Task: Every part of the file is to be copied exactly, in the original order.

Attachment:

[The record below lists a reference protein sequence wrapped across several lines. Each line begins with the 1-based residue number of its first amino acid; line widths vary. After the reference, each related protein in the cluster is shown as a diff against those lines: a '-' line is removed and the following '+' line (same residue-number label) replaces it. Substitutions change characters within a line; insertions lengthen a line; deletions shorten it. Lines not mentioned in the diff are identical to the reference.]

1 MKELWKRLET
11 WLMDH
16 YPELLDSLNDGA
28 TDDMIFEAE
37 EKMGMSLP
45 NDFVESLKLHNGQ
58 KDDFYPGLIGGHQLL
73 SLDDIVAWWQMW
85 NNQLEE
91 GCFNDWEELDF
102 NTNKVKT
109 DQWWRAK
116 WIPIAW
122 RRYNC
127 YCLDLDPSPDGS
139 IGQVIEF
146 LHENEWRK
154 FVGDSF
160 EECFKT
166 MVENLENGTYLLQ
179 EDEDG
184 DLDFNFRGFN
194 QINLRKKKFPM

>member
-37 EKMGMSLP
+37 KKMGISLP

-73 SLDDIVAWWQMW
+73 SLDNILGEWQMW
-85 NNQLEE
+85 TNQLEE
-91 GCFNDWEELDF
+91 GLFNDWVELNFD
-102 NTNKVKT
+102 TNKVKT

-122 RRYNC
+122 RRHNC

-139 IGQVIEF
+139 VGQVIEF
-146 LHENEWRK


[The record below lists a reference protein sequence wrapped across several lines. Each line begins with the 1-based residue number of its first amino acid; line widths vary. After the reference, each related protein in the cluster is shown as a diff against those lines: a '-' line is removed and the following '+' line (same residue-number label) replaces it. Substitutions change characters within a line; insertions lengthen a line; deletions shorten it. Lines not mentioned in the diff are identical to the reference.]

1 MKELWKRLET
11 WLMDH
16 YPELLDSLNDGA
28 TDDMIFEAE
37 EKMGMSLP
45 NDFVESLKLHNGQ
58 KDDFYPGLIGGHQLL
73 SLDDIVAWWQMW
85 NNQLEE
91 GCFNDWEELDF
102 NTNKVKT
109 DQWWRAK
116 WIPIAW
122 RRYNC
127 YCLDLDPSPDGS
139 IGQVIEF
146 LHENEWRK
154 FVGDSF
160 EECFKT
166 MVENLENGTYLLQ
179 EDEDG
184 DLDFNFRGFN
194 QINLRKKKFPM

>member
-37 EKMGMSLP
+37 KKMGISLP

-73 SLDDIVAWWQMW
+73 SLDNILGEWQMW
-85 NNQLEE
+85 TNQLEE
-91 GCFNDWEELDF
+91 GLFNDWVELNFD
-102 NTNKVKT
+102 TNKVKT

-122 RRYNC
+122 RRHNC

-139 IGQVIEF
+139 VGQVIEF
-146 LHENEWRK